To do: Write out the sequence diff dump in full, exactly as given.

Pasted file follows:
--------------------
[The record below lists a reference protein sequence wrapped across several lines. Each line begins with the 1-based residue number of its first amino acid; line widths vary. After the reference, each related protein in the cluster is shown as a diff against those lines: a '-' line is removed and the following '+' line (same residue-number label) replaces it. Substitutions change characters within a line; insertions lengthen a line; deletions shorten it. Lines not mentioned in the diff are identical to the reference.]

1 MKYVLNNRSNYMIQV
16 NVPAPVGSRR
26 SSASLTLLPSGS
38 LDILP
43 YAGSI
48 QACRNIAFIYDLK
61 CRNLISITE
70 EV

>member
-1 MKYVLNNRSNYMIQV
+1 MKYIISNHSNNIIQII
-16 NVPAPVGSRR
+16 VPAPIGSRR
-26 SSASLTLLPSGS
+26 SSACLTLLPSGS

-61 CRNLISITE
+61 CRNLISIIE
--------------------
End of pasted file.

[The record below lists a reference protein sequence wrapped across several lines. Each line begins with the 1-based residue number of its first amino acid; line widths vary. After the reference, each related protein in the cluster is shown as a diff against those lines: a '-' line is removed and the following '+' line (same residue-number label) replaces it. Substitutions change characters within a line; insertions lengthen a line; deletions shorten it. Lines not mentioned in the diff are identical to the reference.]

1 MKYVLNNRSNYMIQV
16 NVPAPVGSRR
26 SSASLTLLPSGS
38 LDILP
43 YAGSI
48 QACRNIAFIYDLK
61 CRNLISITE
70 EV

>member
-1 MKYVLNNRSNYMIQV
+1 MKYIISNHSNNIIQII
-16 NVPAPVGSRR
+16 VPAPIGSRR
-26 SSASLTLLPSGS
+26 SSACLTLLPSGS

-61 CRNLISITE
+61 CRNLISIIE